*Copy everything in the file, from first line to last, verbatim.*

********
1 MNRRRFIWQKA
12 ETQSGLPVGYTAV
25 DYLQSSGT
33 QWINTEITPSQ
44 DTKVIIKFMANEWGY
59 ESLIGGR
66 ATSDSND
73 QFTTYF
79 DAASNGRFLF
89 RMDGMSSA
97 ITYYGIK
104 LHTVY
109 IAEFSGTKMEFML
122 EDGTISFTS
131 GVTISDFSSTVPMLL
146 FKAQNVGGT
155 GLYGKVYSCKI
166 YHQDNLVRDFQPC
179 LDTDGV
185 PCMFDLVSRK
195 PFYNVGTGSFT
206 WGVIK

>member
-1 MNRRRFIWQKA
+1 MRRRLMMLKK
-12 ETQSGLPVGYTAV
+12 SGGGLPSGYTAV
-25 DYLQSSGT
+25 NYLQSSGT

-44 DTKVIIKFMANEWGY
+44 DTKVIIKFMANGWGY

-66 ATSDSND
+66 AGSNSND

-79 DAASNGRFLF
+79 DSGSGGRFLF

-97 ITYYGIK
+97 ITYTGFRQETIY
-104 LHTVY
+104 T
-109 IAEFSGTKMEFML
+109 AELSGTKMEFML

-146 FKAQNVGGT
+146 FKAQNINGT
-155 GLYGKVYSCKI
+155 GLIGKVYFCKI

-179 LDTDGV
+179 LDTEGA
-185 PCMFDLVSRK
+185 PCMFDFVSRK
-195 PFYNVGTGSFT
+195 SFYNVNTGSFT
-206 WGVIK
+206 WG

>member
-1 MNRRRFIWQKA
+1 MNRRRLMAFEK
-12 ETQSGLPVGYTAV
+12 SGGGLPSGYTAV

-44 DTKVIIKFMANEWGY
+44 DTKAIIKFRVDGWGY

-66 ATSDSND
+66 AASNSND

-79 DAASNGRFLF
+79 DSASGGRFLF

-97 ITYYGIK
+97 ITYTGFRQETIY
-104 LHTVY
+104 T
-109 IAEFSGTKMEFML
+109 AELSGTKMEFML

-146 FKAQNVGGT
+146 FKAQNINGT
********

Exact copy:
1 MNRRRFIWQKA
12 ETQSGLPVGYTAV
25 DYLQSSGT
33 QWINTEITPSQ
44 DTKVIIKFMANEWGY
59 ESLIGGR
66 ATSDSND
73 QFTTYF
79 DAASNGRFLF
89 RMDGMSSA
97 ITYYGIK
104 LHTVY
109 IAEFSGTKMEFML
122 EDGTISFTS
131 GVTISDFSSTVPMLL
146 FKAQNVGGT
155 GLYGKVYSCKI
166 YHQDNLVRDFQPC
179 LDTDGV
185 PCMFDLVSRK
195 PFYNVGTGSFT
206 WGVIK

>member
-1 MNRRRFIWQKA
+1 MRRRLMMLKK
-12 ETQSGLPVGYTAV
+12 SGGGLPSGYTAV
-25 DYLQSSGT
+25 NYLQSSGT

-44 DTKVIIKFMANEWGY
+44 DTKVIIKFMANGWGY

-66 ATSDSND
+66 AGSNSND

-79 DAASNGRFLF
+79 DSGSGGRFLF

-97 ITYYGIK
+97 ITYTGFRQETIY
-104 LHTVY
+104 T
-109 IAEFSGTKMEFML
+109 AELSGTKMEFML

-146 FKAQNVGGT
+146 FKAQNINGT
-155 GLYGKVYSCKI
+155 GLIGKVYFCKI

-179 LDTDGV
+179 LDTEGA
-185 PCMFDLVSRK
+185 PCMFDFVSRK
-195 PFYNVGTGSFT
+195 SFYNVNTGSFT
-206 WGVIK
+206 WG

>member
-1 MNRRRFIWQKA
+1 MNRRRLMAFEK
-12 ETQSGLPVGYTAV
+12 SGGGLPSGYTAV

-44 DTKVIIKFMANEWGY
+44 DTKAIIKFRVDGWGY

-66 ATSDSND
+66 AASNSND

-79 DAASNGRFLF
+79 DSASGGRFLF

-97 ITYYGIK
+97 ITYTGFRQETIY
-104 LHTVY
+104 T
-109 IAEFSGTKMEFML
+109 AELSGTKMEFML

-146 FKAQNVGGT
+146 FKAQNINGT